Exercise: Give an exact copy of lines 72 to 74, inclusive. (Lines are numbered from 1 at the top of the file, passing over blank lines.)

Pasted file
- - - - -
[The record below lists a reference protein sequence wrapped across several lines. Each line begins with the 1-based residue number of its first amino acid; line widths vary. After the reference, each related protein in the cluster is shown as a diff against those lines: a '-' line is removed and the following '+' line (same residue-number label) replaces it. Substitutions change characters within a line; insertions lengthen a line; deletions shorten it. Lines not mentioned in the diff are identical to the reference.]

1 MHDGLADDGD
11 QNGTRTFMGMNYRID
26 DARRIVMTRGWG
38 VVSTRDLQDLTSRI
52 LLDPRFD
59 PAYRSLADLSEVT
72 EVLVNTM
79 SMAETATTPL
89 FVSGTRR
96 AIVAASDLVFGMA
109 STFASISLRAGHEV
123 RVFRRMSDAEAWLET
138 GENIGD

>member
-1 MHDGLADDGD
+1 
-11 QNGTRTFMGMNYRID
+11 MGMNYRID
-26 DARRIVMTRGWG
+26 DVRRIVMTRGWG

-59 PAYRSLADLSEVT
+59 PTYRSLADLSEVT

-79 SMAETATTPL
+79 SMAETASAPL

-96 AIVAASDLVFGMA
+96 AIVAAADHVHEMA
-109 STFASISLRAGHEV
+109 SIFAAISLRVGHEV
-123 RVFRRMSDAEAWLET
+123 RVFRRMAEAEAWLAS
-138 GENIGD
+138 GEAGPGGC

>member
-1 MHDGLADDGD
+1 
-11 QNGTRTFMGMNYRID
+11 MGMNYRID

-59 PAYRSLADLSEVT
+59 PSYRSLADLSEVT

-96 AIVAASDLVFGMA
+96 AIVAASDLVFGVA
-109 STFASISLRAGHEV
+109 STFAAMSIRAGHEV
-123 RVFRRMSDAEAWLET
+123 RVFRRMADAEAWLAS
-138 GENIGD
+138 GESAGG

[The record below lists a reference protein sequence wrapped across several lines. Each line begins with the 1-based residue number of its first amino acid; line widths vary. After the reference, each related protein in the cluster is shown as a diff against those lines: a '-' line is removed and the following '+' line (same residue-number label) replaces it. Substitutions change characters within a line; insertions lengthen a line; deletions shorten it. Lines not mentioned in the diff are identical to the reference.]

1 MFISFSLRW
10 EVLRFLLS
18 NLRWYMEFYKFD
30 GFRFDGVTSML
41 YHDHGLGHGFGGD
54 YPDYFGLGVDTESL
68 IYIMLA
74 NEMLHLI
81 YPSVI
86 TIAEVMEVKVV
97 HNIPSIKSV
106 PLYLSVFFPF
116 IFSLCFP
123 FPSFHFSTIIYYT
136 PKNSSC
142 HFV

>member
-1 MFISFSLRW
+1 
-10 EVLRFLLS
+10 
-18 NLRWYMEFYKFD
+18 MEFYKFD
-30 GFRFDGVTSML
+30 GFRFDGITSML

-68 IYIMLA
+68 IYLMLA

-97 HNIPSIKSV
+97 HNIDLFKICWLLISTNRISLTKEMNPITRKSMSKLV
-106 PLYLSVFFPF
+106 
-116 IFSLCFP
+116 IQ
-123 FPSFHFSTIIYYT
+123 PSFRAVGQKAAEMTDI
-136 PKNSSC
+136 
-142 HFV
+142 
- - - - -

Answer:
+18 MEFYKFD
-30 GFRFDGVTSML
+30 GFRFDGITSML